A Lifetime in Film: 1988 #13 Bull Durham


I was very much looking forward to watching Bull Durham for this blog series as, not having seen it before, I could only go by initial impressions. The plot was intriguing – a love triangle forms between two single-A baseball players (Kevin Costner and Tim Robbins) and the team’s idiosyncratic number one fan (Susan Sarandon). The cast speaks for itself. And I just love sports films. There’s something about watching a team or a player overcome the bad odds naturally associated with being in a professional sports team that always succeeds at making me feel uplifted.

What I didn’t know is that this was written and directed by Ron Shelton. Shelton is not a household name or much of a trusted name when it comes to quality filmmaking, and the screenplay for this film is Exhibit A as to why. Shelton apparently believed that peppering the screenplay with quotes by the likes of Walt Whitman and William Blake would make it sound smart, and I must say the first couple of times Sarandon’s seducer character used them, I was almost impressed that an 80’s sports comedy would dig that deep. Unfortunately, that was in the first five minutes, and as the film continued, I started to question this tactic. It seems to me like an easy shorthand to help the audience understand the character’s aspirations and beliefs, instead of actually having us understand her through her own words and actions. bull_durham_ver2.jpg

Many have praised the film’s mixture of sports comedy and raunchy sexual situations. While I do think this is a unique combination, especially for an 80’s sports comedy, I don’t think the two mix well. In fact, while the sports scenes on the baseball diamond are incredibly believable, it is the physical and emotional interactions between the characters that left me cold. It’s not for lack of trying by the actors who are truly at the top of their game. Costner gets the grizzled veteran exactly right, and lends a certain gravity to the role that reminds modern audiences why he was the go-to leading man at the time. Sarandon is as wide eyed as ever, but retains a certain subtle innocence even in her most sexually charged moments. And then there’s Robbins, who I’ve never really warmed up to on screen, successfully realizing his character’s transformation from ignorant over-talented jock to something subtly different.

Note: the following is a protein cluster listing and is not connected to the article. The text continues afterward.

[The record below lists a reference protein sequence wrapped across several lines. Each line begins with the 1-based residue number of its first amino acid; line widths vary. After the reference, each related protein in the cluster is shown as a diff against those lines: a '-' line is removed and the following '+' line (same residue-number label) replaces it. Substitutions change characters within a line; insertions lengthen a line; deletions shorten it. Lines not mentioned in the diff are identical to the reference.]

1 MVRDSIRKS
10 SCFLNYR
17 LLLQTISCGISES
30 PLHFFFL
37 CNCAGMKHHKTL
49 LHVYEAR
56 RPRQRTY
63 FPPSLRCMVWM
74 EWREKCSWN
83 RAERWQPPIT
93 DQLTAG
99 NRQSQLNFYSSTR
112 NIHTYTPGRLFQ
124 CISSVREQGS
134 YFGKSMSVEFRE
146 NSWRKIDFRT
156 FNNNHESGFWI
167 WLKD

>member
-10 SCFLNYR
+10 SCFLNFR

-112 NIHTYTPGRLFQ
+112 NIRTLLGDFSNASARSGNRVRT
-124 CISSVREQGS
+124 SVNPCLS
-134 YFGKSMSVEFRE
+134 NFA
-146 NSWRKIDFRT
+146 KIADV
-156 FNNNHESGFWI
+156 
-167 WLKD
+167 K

And yet I simply could not connect to the story or these characters. It’s not really about baseball, but it’s also not about the sexual dynamics between men and women. It just sits there for a lot of the time, thematically speaking. And while I’m all for comfort food once in a while, I have to say that too much talent has been spent on a relatively empty piece of spectacle. C


OK, so the film was nominated for an Oscar for it’s screenplay, but again I don’t understand how a script that puts very little effort toward actually getting us to like the characters and appreciate their plights, could be considered one of the best of 1988. Shelton had another hit shortly after this film’s release with White Men Can’t Jump but then quickly descended into mediocrity after that (though the script for Bad Boys II is a highlight of his later period).

Still, even today, Bull Durham is held in relatively high regard as a must see baseball film. It was honored by the baseball Hall of Fame, got the Criterion treatment, and has gone on to garner a reputation as a classic sports movie. It may just be me, but I definitely had enough just seeing it the one time. It’s not terrible by any measure, but definitely has been overrated within the last three decades.

Next I’ll be watching the Kieslowski A Short Film About Love! See you then!

Previous posts in series:

1988 #14: Time of the Gypsies
1988 #15: The Great Outdoors
1988 Introduction

10 thoughts on “A Lifetime in Film: 1988 #13 Bull Durham

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